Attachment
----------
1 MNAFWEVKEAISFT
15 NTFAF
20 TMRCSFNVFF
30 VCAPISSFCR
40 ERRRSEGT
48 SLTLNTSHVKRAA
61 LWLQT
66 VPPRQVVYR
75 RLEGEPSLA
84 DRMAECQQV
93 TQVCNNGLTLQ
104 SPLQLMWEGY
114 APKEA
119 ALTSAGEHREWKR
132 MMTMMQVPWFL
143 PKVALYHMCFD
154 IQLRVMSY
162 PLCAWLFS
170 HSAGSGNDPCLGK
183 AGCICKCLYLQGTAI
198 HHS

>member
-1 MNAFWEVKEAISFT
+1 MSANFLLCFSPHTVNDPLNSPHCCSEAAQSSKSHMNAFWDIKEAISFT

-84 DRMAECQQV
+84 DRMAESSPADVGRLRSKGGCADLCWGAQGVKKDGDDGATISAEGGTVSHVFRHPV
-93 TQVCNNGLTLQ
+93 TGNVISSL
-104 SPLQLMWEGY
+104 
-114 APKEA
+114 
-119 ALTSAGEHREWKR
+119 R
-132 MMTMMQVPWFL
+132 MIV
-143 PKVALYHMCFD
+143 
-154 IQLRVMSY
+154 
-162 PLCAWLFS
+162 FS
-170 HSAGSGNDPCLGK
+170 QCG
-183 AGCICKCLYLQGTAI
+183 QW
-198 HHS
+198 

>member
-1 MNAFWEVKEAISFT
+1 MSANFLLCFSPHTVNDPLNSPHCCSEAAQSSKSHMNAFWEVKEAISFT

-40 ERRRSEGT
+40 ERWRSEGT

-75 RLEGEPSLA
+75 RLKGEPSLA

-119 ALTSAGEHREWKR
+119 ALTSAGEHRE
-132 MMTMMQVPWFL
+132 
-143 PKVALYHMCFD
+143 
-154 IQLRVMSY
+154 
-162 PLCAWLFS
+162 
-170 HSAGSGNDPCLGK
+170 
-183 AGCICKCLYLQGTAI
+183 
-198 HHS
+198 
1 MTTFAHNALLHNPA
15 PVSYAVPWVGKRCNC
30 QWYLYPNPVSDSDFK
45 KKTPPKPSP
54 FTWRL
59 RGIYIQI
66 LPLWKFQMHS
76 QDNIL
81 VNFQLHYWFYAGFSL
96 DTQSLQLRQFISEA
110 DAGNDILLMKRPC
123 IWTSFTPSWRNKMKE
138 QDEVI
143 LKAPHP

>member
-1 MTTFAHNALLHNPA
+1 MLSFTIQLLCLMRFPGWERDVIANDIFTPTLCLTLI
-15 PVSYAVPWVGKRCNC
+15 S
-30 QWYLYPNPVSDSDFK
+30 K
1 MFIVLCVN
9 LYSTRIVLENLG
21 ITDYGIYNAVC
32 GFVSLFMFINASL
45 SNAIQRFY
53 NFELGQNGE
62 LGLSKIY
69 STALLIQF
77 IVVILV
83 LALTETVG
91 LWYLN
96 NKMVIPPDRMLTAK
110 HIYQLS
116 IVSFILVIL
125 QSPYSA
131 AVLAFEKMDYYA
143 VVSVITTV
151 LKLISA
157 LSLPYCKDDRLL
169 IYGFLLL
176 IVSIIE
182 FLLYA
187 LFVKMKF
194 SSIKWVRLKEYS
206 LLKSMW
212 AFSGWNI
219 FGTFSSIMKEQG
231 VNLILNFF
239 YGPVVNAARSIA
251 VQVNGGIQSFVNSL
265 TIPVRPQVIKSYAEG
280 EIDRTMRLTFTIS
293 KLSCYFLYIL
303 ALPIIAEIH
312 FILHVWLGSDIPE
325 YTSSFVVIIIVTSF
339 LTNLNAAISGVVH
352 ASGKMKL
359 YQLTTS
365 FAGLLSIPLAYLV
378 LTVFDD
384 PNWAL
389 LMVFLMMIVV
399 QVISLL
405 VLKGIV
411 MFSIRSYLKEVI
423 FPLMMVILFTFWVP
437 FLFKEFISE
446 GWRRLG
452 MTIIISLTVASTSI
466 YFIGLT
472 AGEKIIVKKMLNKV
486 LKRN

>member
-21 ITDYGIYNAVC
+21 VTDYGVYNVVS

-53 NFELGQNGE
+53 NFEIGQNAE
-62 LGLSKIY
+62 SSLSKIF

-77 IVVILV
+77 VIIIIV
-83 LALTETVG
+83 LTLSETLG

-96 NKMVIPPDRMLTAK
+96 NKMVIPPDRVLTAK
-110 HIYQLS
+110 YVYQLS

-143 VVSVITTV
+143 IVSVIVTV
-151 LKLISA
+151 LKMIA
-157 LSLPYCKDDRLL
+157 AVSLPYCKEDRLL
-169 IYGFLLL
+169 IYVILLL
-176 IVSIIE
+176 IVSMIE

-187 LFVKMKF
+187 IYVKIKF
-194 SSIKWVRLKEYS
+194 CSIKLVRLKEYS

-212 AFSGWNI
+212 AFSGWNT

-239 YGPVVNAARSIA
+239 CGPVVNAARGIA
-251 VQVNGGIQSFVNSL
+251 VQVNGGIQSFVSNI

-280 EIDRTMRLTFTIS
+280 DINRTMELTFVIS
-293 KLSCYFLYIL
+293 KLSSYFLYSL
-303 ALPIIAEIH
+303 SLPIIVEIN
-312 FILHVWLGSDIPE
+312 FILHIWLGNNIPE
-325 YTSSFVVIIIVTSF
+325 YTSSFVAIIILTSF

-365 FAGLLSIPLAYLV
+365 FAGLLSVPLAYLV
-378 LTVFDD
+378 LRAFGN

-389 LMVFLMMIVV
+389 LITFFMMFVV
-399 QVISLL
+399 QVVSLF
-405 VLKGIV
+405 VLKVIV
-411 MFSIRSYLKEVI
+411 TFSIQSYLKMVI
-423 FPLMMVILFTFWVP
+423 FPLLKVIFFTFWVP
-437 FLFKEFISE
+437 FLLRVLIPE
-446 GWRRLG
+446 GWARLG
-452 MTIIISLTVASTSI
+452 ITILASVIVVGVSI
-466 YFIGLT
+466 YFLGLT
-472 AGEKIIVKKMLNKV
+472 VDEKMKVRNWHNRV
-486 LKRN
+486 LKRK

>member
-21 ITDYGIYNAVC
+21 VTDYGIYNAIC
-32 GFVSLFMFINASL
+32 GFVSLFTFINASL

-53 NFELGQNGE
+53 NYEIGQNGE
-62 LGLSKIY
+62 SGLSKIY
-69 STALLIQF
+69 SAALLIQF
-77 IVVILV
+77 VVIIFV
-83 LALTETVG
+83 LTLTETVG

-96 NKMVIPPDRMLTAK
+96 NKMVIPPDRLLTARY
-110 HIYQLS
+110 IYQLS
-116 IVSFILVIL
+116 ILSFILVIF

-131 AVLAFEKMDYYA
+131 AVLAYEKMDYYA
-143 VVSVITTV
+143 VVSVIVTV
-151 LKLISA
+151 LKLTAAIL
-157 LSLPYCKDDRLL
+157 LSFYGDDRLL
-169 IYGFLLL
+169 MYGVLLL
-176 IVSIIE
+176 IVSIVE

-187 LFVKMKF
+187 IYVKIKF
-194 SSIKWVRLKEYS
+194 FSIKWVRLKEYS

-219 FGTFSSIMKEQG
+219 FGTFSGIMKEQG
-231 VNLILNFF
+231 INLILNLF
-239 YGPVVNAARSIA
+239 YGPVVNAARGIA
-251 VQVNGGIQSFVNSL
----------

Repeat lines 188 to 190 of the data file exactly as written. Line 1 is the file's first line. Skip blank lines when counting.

+312 FILHIWLGNNIPE
-325 YTSSFVVIIIVTSF
+325 YTSSFVAIIILTSF